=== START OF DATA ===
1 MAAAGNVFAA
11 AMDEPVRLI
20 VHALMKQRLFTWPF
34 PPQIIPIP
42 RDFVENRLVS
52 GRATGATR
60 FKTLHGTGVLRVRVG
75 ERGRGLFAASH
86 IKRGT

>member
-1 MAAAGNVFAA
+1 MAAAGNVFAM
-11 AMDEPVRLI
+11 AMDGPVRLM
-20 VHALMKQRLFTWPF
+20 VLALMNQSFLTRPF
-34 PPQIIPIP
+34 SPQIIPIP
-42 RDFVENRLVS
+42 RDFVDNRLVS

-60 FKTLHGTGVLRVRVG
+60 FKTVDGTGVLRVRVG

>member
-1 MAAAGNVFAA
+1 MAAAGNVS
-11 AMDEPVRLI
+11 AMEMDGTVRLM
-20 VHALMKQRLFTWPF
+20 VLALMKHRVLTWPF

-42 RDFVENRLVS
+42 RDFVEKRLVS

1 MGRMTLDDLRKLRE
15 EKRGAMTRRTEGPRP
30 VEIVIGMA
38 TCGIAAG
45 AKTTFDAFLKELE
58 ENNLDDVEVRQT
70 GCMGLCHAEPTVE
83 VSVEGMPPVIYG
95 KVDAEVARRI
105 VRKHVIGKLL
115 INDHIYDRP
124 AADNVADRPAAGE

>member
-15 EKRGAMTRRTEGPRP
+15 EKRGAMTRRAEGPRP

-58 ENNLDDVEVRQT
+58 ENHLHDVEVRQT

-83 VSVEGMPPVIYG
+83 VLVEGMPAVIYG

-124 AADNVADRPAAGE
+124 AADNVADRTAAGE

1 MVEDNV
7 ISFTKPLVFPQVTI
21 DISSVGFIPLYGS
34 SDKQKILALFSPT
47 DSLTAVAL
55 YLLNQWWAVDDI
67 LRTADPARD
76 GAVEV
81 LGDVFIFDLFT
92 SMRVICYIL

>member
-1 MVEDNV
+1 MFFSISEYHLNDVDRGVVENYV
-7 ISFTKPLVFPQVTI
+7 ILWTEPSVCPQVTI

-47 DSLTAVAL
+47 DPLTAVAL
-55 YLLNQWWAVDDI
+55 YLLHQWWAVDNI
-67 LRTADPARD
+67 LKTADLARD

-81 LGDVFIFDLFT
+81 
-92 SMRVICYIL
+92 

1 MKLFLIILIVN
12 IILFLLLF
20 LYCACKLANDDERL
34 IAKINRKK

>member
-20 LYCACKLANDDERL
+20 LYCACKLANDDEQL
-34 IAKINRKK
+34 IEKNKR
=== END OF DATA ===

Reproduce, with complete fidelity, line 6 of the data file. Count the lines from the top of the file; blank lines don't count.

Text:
52 GRATGATR